Deliberately shrill and mostly dense, "noise" has become a blanket term for bands that explore and experiment around the beaten path. The genre, like others, isn't without its share of hangups, but that's why we're here. Every month, we supply a short list of sure bets in St. Louis, ranging from needlessly complex to minimalist drone. Connect the weird to your ears.
March tends to be the busiest month for music in St. Louis. Touring bands like to use our city as a segue to and from SXSW each year. Right now the River City is particularly jazzed on music festivals, but in this case, being on the way is much better than being the destination. Around this time every year, Austin, Texas becomes a crumpled sardine can of mostly terrible music and industry "peeps" trying to hock their goods to College-age kids and thirty-something "music lovers."
Maybe it's the fragrant stench of our fair Mississippi River or the classy metallic sheen of the Arch, but somehow St. Louis has attracted a good pile of noise-makers. Our top four picks feature an all-local festival of seedy punk and squalor, Robert Beatty of Hair Police, the second BRUXISM show and the mystic prog-rock of Wei Zhongle. If none of those names ring a bell, fear not; Everything comes laid out with links and video.
In the interest of not cheating avid fans of the experimental ilk, there are two shows that deserve a mention, despite my direct involvement (as a performer and promoter) in both: Legendary recording artist Jandek is performing at the Billiken Club on March 21. I won't spend time waxing poetic on why it's crazy that he's even playing here - you can read about why in this article by Mike Appelstein. The other show is the Britches release party on March 18 at Cafe Ventana. The gig features Guerilla Toss from Boston, whose latest LP Gay Disco received the highest accolades a noise rock band could on all corners of the internet.
This show is only technically 1/3 experimental, if anyone is keeping score. The Night Grinder locks thick, digital noise into danceable beats while throwing distorted basslines on top. Beauty Pageant is a raw noise party of scattered percussion, feminine howls and shrill guitars.
If the aforementioned bands sound a little too dense for your tastes, Animal Teeth and Tiger Rider provide snotty punk rock backup, which works as a good entry point into WEIRD FEST.
Rob Jacobs heads Chicago's Wei Zhongle with odd vocal crooning. Riddled with subtle shifts in tone, Wei Zhongle recalls early prog-rock while grounding songs with palpable hooks. Drummer Sam Klickner lends his sharp percussion over interweaving strings and reeds. Local openers include shoegazers Con Trails and Eric Hall, who usually builds careful collages out of varied samples.
BRUXISM is the brainchild of Nathan Cook, who, by day, runs the Close/Far music label and, by night, performs under the moniker N.N.N. Cook. Through this myriad work, he has formed a distinct series that focuses on providing an ample entry point into the many realms of experimental music. With Catholic Guilt and Mr. Ben of Beauty Pageant on board, BRUXISM No. 2 looks to be a little rowdier than the first.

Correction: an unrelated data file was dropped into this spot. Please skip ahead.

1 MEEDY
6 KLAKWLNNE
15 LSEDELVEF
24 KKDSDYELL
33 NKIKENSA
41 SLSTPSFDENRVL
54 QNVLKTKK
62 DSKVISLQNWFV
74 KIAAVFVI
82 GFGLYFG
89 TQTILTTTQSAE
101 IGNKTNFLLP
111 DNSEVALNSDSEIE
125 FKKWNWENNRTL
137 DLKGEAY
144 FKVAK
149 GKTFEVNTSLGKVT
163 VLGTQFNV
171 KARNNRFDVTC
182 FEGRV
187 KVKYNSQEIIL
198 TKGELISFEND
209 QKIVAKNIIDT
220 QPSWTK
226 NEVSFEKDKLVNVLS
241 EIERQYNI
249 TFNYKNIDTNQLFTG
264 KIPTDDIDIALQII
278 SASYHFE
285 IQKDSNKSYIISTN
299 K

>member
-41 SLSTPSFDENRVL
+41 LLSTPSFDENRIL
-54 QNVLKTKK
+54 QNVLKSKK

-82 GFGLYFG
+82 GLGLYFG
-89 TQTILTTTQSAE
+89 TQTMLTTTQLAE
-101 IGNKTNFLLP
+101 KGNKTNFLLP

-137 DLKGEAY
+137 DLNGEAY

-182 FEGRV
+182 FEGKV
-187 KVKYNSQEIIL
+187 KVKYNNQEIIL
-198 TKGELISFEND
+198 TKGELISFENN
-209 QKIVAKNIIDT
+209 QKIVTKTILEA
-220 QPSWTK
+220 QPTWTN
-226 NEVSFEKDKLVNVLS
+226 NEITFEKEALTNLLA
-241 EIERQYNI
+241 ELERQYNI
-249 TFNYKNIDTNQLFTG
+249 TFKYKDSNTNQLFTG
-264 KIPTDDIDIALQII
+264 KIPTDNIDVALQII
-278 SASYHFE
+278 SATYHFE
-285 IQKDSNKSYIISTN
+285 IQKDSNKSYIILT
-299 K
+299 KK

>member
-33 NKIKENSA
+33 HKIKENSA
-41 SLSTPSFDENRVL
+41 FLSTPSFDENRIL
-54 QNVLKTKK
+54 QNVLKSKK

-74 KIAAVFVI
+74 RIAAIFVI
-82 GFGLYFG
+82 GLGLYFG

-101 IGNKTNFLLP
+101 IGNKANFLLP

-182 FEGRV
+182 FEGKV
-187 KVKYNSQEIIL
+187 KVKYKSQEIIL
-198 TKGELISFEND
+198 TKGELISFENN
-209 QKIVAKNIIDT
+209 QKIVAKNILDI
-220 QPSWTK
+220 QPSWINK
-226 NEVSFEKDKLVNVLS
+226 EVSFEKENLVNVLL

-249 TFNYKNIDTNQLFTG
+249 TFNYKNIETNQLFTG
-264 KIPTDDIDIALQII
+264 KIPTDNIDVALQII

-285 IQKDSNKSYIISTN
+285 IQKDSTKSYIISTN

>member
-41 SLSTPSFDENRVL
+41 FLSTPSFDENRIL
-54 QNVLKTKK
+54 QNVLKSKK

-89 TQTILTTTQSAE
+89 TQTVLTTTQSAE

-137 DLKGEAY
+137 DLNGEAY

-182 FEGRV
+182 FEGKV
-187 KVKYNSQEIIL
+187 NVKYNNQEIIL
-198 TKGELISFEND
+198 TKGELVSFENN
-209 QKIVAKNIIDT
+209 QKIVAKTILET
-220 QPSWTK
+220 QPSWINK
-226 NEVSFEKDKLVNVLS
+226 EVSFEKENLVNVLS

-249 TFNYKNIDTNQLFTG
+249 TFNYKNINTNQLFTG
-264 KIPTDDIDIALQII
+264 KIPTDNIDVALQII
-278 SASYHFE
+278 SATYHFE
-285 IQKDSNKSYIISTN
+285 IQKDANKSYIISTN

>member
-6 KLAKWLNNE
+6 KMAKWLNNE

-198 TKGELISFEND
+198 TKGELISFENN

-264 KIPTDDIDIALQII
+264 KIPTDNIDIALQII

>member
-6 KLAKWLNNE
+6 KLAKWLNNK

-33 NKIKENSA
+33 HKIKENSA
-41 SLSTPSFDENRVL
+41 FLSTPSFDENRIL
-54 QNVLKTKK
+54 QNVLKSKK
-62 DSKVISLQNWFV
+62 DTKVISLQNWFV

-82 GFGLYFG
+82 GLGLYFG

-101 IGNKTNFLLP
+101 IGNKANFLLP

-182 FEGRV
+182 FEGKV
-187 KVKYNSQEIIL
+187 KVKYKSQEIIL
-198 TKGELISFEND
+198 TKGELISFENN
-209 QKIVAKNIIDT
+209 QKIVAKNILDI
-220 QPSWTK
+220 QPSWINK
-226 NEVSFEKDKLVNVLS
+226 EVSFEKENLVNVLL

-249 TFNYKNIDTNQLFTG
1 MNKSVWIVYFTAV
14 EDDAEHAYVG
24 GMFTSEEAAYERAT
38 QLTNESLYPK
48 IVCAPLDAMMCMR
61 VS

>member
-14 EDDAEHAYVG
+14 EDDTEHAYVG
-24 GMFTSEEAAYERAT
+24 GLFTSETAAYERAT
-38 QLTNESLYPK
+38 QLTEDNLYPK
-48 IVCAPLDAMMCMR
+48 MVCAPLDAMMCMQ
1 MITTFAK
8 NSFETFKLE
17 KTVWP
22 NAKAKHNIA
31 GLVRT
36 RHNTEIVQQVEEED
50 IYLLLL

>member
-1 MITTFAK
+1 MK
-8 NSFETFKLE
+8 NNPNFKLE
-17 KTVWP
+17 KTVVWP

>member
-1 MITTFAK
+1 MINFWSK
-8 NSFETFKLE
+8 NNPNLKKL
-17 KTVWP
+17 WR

BRUXISM aims to provide an entry point into experimental and electro-acoustic music. Attendees will receive a free cassette, print or zine, depending on the month. Cook hopes to keep the series fresh by providing a different theme for each show.
"The main goal is to present a scene that can be somewhat mercurial and fragmented in a unified way, while maintaining and featuring each artist's particular vision," Nathan Cook says on the overall purpose of BRUXISM. "If that happens and people have fun and want to come back because they are curious about who will be performing next time, then I'll be happy."
Thursday, March 20 at Contemporary Art Museum St. Louis Three Legged Race (Robert Beatty of Hair Police) Kevin Harris Nathan Cook Andrew James 7:30 pm, free
Robert Beatty is equal parts audio and visual artist. His noise band Hair Police has been wildly prolific, earning accolades as a core name in experimental music throughout North America. Beatty's solo work, usually under the name Three Legged Race, further explores sound in an introspective sense.
On this night, catch both aspects of Beatty's work along with a strong roster of opening acts. CAM is currently showing works from Takeshi Murata, a video artist whom Beatty has worked with in the past. This serendipitous blend of sight and sound should feel deliberate and distinct.
Kevin Harris performs as part of the Audible Interruptions series, an exhibit built in collaboration with CAM. Local artists Nathan Cook and Andrew James both lend a hand to Harris on this night, making for a complex sensory experience.
Think I left something out? Piss off! No, actually, you're probably right. I usually cap this column at three or four shows. Share what you know in the comments below. For the future, drop me a line any time at email@example.com
Joseph Hess is the Editorial Coordinator for the Riverfront Times. When he's not, you know, coordinating, he is the DJ of the experimental rock show Wrong Division over at KDHX (88.1 FM). Visit his personal blog here for more on this city's DIY and experimental music. Or stalk him on Twitter.
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